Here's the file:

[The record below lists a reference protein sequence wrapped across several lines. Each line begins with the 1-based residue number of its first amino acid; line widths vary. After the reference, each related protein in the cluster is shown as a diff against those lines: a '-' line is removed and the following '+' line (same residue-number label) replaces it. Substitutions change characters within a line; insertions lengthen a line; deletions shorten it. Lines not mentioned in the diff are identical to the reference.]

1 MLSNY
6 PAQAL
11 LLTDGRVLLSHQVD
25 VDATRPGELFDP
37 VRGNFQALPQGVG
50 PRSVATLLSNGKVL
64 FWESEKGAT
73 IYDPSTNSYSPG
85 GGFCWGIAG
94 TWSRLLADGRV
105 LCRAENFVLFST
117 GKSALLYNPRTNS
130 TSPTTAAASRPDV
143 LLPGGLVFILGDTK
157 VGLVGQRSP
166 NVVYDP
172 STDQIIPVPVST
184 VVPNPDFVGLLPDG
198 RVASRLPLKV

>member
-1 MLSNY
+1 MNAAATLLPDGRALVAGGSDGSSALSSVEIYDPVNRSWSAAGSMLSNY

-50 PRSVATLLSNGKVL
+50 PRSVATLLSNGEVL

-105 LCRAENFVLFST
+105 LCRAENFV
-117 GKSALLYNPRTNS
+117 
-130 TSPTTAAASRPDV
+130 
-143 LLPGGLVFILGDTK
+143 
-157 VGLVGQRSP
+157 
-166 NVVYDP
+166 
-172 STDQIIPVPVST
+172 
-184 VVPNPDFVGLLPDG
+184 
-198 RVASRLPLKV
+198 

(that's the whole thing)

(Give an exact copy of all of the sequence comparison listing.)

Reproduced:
[The record below lists a reference protein sequence wrapped across several lines. Each line begins with the 1-based residue number of its first amino acid; line widths vary. After the reference, each related protein in the cluster is shown as a diff against those lines: a '-' line is removed and the following '+' line (same residue-number label) replaces it. Substitutions change characters within a line; insertions lengthen a line; deletions shorten it. Lines not mentioned in the diff are identical to the reference.]

1 MLSNY
6 PAQAL
11 LLTDGRVLLSHQVD
25 VDATRPGELFDP
37 VRGNFQALPQGVG
50 PRSVATLLSNGKVL
64 FWESEKGAT
73 IYDPSTNSYSPG
85 GGFCWGIAG
94 TWSRLLADGRV
105 LCRAENFVLFST
117 GKSALLYNPRTNS
130 TSPTTAAASRPDV
143 LLPGGLVFILGDTK
157 VGLVGQRSP
166 NVVYDP
172 STDQIIPVPVST
184 VVPNPDFVGLLPDG
198 RVASRLPLKV

>member
-1 MLSNY
+1 MNAAATLLPDGRALVAGGSDGSSALSSVEIYDPVNRSWSAAGSMLSNY

-50 PRSVATLLSNGKVL
+50 PRSVATLLSNGEVL

-105 LCRAENFVLFST
+105 LCRAENFV
-117 GKSALLYNPRTNS
+117 
-130 TSPTTAAASRPDV
+130 
-143 LLPGGLVFILGDTK
+143 
-157 VGLVGQRSP
+157 
-166 NVVYDP
+166 
-172 STDQIIPVPVST
+172 
-184 VVPNPDFVGLLPDG
+184 
-198 RVASRLPLKV
+198 